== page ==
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Wordiness and Redundancy in ACT English: Tips and Practice

Posted by Justin Berkman | Jun 22, 2015 1:00:00 PM

ACT English



ACT English tests you on a number of specific grammar rules. Being able to understand and apply these rules will help you maximize your ACT English score. Besides knowing specific grammar rules, there are some general strategies to keep in mind that will help you correctly answer more questions. 

One of these tips is that the ACT prefers shorter sentences. Wordiness and redundancy are common errors on the ACT English section. The goal for each sentence is to express the same information in the shortest grammatically correct way.

In this post, I'll do the following:

  • Explain wordiness.
  • Explain redundancy.
  • Show how wordiness and redundancy are tested on the ACT.
  • Provide actual ACT examples.
  • Give practice problems to test you on what you've learned.


Wordiness on ACT English

On the ACT, wordiness is a grammatical error in which extra words or phrases are added to a sentence unnecessarily. Concise writing is preferable because conciseness makes a sentence more understandable and easier to follow. Wordy sentences can be difficult to navigate and tough to comprehend.

On the ACT English section, the shortest grammatically correct answer choice that expresses the same information as the original sentence will be the right answer. Here's an example of a wordy sentence:

Allison took me to a party that was a very fun time.


This is the corrected version of the sentence:

Allison took me to a very fun party.


Technically, both sentences are grammatically correct and convey the same information. However, the second sentence is more concise and less wordy. Check out another example of a wordy sentence:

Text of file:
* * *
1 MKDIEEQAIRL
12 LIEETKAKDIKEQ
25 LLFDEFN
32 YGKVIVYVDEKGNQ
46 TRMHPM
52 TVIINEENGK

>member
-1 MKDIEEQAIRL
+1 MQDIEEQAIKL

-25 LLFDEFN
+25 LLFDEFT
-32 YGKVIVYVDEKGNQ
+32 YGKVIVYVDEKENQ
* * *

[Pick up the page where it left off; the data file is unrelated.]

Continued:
I enjoy getting my nourishment by way of fried foods.


After we fix the wordiness error, this is what the sentence looks like:

I enjoy eating fried foods.




Again, the meaning of the sentences is the same, but the second sentence is much more concise and grammatically correct.

Check out these tips for correctly answering wordiness questions on the ACT.


Wordiness Strategy

Approach each question with the mindset that shorter = better. When answering ACT English questions, start by looking at the shorter answer choices. Keep in mind that the shorter grammatically correct answer choice must also express the same relevant information for it to be the right answer.

Plug your answer back into the original sentence to make sure that your answer is grammatically correct and expresses the same information. 

Use these tips to answer the following examples taken from actual ACT English sections.


Actual ACT English Examples

Choose the correct answer for this wordiness question from a real ACT.

He then wrote an enthusiastic article for Strand Magazine, being the place in which most of his Sherlock Holmes stories had first appeared, and later wrote a book on the subject titled The Coming of the Fairies.

B. in which the magazine where
C. in which
D. being where 


Explanation: Even if the original sentence seems correct to you, remember our rule that shorter is better. Start with the shortest answer choice. That would be answer choice C. Plug it back into the original sentence. The sentence is still grammatically correct and all of the relevant info is still there. The phrase “being the place” is unnecessary. The answer is C.


Try your luck at another actual ACT wordiness question.

She worked for thirty years as a teacher and librarian in the field of education in Baltimore public schools.


Which of the following words or phrases from the preceding sentence is LEAST necessary and could therefore be deleted?

F. thirty
G. and librarian
H. in the field of education
J. Baltimore public


Explanation: In this type of question, you have to pick which word/phrase can be deleted without getting rid of any information. Go through the answer choices and see if the information in the answer choice can be obtained elsewhere in the sentence.